Newspaper article The Florida Times Union

City's Bond Outlook Is Downgraded to 'Negative'; Fitch Ratings Cites Concerns over Pension Debts and City Council Vote to Reject Reform Plan

Newspaper article The Florida Times Union

City's Bond Outlook Is Downgraded to 'Negative'; Fitch Ratings Cites Concerns over Pension Debts and City Council Vote to Reject Reform Plan

Article excerpt

Byline: Steve Patterson

A major ratings service has downgraded Jacksonville's bond rating outlook to "negative" over concerns about the city's pension debts and its leaders' ability to work together.

Fitch Ratings said that a City Council vote in July rejecting Mayor Alvin Brown's pension reform plan "raises additional questions as to the efficiency of internal decision-making and cooperation ... between administrative and legislative officials."

Two other big ratings agencies - Moody's and Standard & Poor's - both recently described the outlook as "stable," though Moody's mentioned the pension debt as a challenge facing the city. As recently as July, Fitch had called Jacksonville's outlook stable. It lowered the outlook on Aug. 27.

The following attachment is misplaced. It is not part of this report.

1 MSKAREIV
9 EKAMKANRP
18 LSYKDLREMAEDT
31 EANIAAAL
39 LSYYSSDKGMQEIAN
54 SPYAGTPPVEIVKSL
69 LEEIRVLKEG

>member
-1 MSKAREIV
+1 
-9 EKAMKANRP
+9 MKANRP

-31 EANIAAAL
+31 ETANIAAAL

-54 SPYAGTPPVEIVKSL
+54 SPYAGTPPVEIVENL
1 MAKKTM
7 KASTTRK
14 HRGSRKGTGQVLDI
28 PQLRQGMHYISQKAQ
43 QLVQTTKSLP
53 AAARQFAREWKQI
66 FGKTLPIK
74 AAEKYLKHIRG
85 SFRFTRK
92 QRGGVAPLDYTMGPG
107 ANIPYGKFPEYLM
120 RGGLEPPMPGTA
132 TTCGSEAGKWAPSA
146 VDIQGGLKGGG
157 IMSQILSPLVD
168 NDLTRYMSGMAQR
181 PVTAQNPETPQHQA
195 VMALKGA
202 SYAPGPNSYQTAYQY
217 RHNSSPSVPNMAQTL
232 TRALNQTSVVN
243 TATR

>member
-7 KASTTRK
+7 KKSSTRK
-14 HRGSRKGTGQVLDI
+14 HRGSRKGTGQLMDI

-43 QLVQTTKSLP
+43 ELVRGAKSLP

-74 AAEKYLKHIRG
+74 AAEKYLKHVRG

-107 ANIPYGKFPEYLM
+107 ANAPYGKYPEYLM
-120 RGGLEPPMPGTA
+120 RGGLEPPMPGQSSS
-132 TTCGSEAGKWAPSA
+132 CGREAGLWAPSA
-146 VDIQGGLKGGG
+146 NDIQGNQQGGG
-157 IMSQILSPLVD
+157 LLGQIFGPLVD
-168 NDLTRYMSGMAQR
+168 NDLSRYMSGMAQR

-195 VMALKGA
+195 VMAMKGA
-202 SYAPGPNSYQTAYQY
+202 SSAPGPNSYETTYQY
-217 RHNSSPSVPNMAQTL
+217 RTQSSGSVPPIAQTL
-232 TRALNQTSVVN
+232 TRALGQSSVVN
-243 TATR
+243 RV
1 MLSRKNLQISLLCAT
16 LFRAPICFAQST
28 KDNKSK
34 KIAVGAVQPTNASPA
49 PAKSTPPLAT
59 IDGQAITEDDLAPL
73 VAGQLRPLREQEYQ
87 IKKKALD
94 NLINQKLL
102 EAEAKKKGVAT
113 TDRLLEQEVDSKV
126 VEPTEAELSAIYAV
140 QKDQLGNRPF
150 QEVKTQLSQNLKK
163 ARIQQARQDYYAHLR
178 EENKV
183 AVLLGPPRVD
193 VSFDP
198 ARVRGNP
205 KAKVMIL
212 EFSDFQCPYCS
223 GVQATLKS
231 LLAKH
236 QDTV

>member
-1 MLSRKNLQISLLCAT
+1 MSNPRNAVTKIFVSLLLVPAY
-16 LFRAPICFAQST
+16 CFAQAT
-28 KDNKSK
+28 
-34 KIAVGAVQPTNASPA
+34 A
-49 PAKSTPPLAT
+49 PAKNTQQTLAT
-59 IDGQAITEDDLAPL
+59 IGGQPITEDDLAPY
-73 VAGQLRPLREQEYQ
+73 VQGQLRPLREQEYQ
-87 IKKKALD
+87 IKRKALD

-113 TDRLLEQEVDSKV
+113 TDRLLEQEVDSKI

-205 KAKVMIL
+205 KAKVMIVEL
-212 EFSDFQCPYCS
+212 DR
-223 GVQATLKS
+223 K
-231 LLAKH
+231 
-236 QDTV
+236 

The forecast matters when the city sells bonds and has to negotiate the interest rate it pays investors, but an exact cost of the change in outlook isn't clear.

"It's just like your credit and mine. The worse our credit score is, the more it's going to cost us to borrow," city treasurer Joey Greive said. He said the added costs of a downgrade would hang on the city "every time we issue bonds, from here going forward" until the problem affecting the rating is fixed.

Greive said investors, who ultimately decide what interest rate they'll accept for use of their money, pay close attention to long-term indicators of a city's finances when they're considering bonds that may take decades to mature.

The city had been scheduled to sell about $120 million worth of bonds Wednesday, but Greive said he wasn't able to give a clear-cut answer to how the downgrade affected the cost of that latest borrowing.

The city's pension expenses have skyrocketed in recent years. The contribution for police and fire retirement from the city's general fund has risen from less than $10 million in 2003 to a projected $147 million in the next year. …

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